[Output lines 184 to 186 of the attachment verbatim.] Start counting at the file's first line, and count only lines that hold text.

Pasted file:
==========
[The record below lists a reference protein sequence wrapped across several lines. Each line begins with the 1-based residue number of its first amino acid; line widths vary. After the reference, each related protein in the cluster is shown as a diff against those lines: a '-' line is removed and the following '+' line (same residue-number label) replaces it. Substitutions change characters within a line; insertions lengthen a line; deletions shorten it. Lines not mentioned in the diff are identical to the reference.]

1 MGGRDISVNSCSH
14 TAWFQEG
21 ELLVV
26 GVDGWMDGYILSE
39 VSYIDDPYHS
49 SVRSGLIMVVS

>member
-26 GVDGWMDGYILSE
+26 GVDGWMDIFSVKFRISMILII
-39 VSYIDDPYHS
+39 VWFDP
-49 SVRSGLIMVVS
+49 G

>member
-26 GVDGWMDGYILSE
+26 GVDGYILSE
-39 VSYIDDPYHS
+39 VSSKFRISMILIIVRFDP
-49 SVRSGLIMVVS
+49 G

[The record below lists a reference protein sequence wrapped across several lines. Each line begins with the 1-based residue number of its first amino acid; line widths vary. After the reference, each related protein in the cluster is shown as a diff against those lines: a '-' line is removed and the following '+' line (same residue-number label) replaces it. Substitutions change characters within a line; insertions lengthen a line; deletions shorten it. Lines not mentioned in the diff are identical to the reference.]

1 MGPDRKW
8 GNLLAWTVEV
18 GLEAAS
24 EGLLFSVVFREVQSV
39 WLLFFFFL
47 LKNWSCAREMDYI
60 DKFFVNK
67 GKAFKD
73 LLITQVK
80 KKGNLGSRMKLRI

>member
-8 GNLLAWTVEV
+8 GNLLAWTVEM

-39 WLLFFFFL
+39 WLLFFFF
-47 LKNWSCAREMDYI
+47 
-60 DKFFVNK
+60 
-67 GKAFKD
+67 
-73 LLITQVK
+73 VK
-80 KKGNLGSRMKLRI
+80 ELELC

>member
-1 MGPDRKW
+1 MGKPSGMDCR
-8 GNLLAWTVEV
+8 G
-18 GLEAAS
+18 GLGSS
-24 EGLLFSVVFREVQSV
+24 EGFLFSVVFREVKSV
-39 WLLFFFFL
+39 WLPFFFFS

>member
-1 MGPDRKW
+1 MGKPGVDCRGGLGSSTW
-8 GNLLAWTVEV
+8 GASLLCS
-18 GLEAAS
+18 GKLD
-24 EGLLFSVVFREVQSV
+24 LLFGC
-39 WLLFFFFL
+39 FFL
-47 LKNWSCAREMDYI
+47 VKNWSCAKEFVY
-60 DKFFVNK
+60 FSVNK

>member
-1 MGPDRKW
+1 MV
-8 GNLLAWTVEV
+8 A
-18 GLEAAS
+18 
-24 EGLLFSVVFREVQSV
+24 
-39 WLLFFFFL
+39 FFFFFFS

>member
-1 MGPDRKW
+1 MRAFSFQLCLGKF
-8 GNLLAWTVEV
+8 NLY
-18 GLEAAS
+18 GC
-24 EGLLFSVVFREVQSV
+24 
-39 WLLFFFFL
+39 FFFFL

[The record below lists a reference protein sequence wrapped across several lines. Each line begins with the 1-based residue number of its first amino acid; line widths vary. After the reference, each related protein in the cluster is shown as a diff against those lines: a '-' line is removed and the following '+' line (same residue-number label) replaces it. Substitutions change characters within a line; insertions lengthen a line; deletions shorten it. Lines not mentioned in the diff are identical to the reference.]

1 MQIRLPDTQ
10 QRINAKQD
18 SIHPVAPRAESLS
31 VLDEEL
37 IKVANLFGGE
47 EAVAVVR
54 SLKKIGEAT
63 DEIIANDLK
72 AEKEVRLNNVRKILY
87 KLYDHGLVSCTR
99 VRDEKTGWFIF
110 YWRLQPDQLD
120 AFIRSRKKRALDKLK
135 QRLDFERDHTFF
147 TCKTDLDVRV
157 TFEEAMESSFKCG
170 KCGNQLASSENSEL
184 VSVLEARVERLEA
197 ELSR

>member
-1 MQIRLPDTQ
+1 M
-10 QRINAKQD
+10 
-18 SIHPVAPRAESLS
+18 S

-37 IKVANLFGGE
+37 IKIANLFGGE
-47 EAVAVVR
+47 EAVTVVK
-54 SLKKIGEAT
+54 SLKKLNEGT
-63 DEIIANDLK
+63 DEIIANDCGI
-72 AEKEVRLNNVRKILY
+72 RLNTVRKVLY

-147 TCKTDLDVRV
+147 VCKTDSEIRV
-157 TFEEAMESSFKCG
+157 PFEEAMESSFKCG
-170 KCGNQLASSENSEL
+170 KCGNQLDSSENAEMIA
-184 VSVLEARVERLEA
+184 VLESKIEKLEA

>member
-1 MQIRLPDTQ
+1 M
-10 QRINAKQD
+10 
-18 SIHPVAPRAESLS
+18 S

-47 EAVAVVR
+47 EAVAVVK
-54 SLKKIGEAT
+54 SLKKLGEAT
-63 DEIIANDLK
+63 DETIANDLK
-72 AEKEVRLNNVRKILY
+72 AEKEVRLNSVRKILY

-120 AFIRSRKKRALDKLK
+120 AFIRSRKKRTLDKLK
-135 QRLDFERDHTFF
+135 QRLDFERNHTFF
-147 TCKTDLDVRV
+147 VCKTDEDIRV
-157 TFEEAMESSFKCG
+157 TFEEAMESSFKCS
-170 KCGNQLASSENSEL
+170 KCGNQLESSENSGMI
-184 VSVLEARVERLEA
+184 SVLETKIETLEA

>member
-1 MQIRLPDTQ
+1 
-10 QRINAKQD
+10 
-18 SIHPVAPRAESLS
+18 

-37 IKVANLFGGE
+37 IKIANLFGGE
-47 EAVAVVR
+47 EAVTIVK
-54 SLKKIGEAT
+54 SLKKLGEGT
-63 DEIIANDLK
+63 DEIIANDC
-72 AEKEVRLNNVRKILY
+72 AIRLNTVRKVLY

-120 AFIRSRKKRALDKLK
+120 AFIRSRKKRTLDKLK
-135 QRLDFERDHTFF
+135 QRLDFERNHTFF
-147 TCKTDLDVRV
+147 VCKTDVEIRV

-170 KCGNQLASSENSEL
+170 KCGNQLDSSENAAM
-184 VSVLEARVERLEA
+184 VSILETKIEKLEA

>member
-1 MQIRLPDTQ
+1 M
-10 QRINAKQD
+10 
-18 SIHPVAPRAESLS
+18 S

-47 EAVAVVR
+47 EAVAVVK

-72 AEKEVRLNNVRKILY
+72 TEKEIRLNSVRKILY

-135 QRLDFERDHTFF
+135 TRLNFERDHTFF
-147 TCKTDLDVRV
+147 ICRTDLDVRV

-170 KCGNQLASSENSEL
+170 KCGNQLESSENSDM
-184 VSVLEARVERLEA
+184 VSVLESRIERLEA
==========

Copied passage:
+72 AIRLNTVRKVLY

-120 AFIRSRKKRALDKLK
+120 AFIRSRKKRTLDKLK